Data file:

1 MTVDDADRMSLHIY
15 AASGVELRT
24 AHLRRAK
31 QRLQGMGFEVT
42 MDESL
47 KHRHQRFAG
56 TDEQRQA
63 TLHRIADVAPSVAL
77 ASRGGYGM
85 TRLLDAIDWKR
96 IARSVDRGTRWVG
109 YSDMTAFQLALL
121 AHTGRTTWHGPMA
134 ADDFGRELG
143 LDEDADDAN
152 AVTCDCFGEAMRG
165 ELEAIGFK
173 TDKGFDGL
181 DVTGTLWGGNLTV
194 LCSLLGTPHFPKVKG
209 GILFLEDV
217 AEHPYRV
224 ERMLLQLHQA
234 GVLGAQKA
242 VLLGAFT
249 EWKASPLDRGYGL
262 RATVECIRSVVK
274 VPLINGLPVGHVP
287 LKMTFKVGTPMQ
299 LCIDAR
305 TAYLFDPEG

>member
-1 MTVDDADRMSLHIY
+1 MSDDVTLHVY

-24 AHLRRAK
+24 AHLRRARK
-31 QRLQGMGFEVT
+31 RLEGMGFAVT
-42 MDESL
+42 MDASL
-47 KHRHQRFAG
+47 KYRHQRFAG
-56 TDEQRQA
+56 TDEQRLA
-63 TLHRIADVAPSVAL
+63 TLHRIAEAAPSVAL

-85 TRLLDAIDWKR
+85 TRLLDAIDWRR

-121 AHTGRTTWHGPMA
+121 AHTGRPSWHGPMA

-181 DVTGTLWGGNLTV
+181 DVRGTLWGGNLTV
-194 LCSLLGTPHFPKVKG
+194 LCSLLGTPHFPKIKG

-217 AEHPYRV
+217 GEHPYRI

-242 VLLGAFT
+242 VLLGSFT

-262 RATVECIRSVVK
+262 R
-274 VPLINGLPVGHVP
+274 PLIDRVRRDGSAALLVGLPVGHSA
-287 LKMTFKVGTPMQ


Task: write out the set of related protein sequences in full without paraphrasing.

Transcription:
1 MTVDDADRMSLHIY
15 AASGVELRT
24 AHLRRAK
31 QRLQGMGFEVT
42 MDESL
47 KHRHQRFAG
56 TDEQRQA
63 TLHRIADVAPSVAL
77 ASRGGYGM
85 TRLLDAIDWKR
96 IARSVDRGTRWVG
109 YSDMTAFQLALL
121 AHTGRTTWHGPMA
134 ADDFGRELG
143 LDEDADDAN
152 AVTCDCFGEAMRG
165 ELEAIGFK
173 TDKGFDGL
181 DVTGTLWGGNLTV
194 LCSLLGTPHFPKVKG
209 GILFLEDV
217 AEHPYRV
224 ERMLLQLHQA
234 GVLGAQKA
242 VLLGAFT
249 EWKASPLDRGYGL
262 RATVECIRSVVK
274 VPLINGLPVGHVP
287 LKMTFKVGTPMQ
299 LCIDAR
305 TAYLFDPEG

>member
-1 MTVDDADRMSLHIY
+1 MSDDVTLHVY

-24 AHLRRAK
+24 AHLRRARK
-31 QRLQGMGFEVT
+31 RLEGMGFAVT
-42 MDESL
+42 MDASL
-47 KHRHQRFAG
+47 KYRHQRFAG
-56 TDEQRQA
+56 TDEQRLA
-63 TLHRIADVAPSVAL
+63 TLHRIAEAAPSVAL

-85 TRLLDAIDWKR
+85 TRLLDAIDWRR

-121 AHTGRTTWHGPMA
+121 AHTGRPSWHGPMA

-181 DVTGTLWGGNLTV
+181 DVRGTLWGGNLTV
-194 LCSLLGTPHFPKVKG
+194 LCSLLGTPHFPKIKG

-217 AEHPYRV
+217 GEHPYRI

-242 VLLGAFT
+242 VLLGSFT

-262 RATVECIRSVVK
+262 R
-274 VPLINGLPVGHVP
+274 PLIDRVRRDGSAALLVGLPVGHSA
-287 LKMTFKVGTPMQ